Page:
Keep it Simple
Interactive data and graphing activities begin with simple Real Graphs.
Gather the students together and ask them if they can guess how many of them have bumpy soles on their shoes and how many have smooth soles? After discussion and suggestions, invite the students to take off one shoe each, and place them in one of two columns on the floor with a label for each column – bumpy or smooth. Then have the students look at the two columns and decide which has more. Ask the children to suggest a title for their real graph – Are You Wearing Bumpy Soles or Smooth Soles Today? Print this on a card and put it above the columns. Then ask the students what they have learned about their inquiry. Print Conclusion on another card and print the findings: More children wore smooth soles today.
This is an important step in graphing, as each graph should always have a heading and a conclusion.
Provide many opportunities for students to make Real Graphs. For example: Coats with zippers / Coats with buttons. Jackets with hoods/ Jackets without hoods.
Next Step – Picture Graphs
When students are comfortable with making concrete graphs, it is time to introduce the next step – Picture Graphs.
Explain to the students that it is not always possible to collect the actual objects to make a graph to find out information, and so we can use pictures to represent the real thing. You might begin the investigations by posing the question Who rode to school today? Who walked to school today? Provide each child with two pictures – a car and a pair of feet. On a chart, ask them to choose the correct picture for their mode of transport, and place it in the correct column. Make sure that you add a title: How Did We Travel to School Today? After discussion about the graph, write a Conclusion and add to the chart. To further the activity, you may wish to add another column to this particular graph to include a school bus; this adds another dimension because there is now a choice of three columns.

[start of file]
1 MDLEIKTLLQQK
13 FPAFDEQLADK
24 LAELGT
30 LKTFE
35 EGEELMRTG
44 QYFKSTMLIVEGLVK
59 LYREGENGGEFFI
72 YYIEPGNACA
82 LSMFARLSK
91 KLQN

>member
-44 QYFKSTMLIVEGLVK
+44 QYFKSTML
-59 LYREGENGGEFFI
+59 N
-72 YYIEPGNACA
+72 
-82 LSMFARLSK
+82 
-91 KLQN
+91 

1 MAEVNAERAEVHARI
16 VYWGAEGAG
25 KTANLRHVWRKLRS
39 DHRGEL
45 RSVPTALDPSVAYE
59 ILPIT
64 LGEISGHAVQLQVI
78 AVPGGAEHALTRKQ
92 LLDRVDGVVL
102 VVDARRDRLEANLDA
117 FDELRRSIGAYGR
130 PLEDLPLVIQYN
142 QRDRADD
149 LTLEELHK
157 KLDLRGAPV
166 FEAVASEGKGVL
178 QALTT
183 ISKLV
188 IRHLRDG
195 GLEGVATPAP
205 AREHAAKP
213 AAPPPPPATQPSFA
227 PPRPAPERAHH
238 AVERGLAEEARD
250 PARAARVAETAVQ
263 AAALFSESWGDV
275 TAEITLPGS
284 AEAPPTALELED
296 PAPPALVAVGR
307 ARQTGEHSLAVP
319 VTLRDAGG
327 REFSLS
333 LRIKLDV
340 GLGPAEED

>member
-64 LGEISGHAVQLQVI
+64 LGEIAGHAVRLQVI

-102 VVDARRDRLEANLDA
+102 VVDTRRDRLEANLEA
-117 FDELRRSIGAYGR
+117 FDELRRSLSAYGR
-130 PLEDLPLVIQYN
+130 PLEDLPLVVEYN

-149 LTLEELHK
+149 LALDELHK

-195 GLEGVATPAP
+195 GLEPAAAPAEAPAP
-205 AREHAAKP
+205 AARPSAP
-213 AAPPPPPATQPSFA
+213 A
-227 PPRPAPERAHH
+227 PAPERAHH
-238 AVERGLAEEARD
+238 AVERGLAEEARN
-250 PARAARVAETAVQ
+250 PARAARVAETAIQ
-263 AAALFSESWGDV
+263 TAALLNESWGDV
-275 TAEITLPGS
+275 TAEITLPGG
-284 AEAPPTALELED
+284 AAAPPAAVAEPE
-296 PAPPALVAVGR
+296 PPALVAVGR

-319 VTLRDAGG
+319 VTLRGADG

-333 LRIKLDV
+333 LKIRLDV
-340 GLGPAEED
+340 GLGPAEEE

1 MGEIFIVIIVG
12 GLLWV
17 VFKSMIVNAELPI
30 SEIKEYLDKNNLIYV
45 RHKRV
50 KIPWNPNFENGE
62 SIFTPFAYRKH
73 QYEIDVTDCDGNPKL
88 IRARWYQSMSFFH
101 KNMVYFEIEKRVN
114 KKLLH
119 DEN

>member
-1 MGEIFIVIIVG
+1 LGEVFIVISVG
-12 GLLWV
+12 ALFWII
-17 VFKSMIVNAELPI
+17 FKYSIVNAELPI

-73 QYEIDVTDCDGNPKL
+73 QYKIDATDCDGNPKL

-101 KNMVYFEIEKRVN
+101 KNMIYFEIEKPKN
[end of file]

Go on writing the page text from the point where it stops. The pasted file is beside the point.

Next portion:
Offer other scenarios for picture graphing: Favorite foods; Favorite pets; Favorite ice cream flavors; Favorite Smarties or M&M's colors.
Advanced Step – Symbolic Graphs
After much practice with the concrete and picture graphs, students will be ready to take part in interactive data and graphing activities at
the Symbolic stage.
Explain that we cannot always use concrete materials or pictures to collect data, and that we need to substitute symbols. Begin with a simple two column chart headed Have You Ever Been to Niagara Falls? Label the columns Yes and No. Then demonstrate how we can use an "X" to represent an answer.
The next step is to introduce coloring squares on graph paper. For example : give each student a graph paper with the title Which Do You Like Best? Down the side of the paper give the choices of Apple Pie, Cherry Pie, Peach Pie, Plum Pie. Invite the students to ask their friends the question and color in a square for the answer.
Collect, Organize and Describe Data
Ask your students to keep a tally of the mail that is delivered to their homes over a week. How many letters, advertising flyers, bills, postcards, magazines? At the end of the week make a class bar graph to find out the most received form of mail
Check in the local newspaper for a week to see how many baby boys have been born and how many baby girls have been born. Graph the results.
The Literature Connection
After students are familiar with the various forms of graphing share with them the book: Tiger Math: Learning to Graph from a Baby Tiger by Ann Whitehouse Nagda and Cindy Bickel. This is a delightful book that follows the growth and development of a baby tiger and gives ideas for students to graph its progress.
Carol Otis Hurst writes "Many picture books inspire interest in new topics. As you gather information, look for ways that you can organize your information and compare it. Seize opportunities to tabulate findings, graph results, and manipulate the information you find"
As you can see, by utilizing interactive data and graphing activities, students can organize, analyze and investigate problems and learn how to draw conclusions.
Quote: Hurst, Carol Otis. Picturing Math . Publisher McGraw Hill. 1996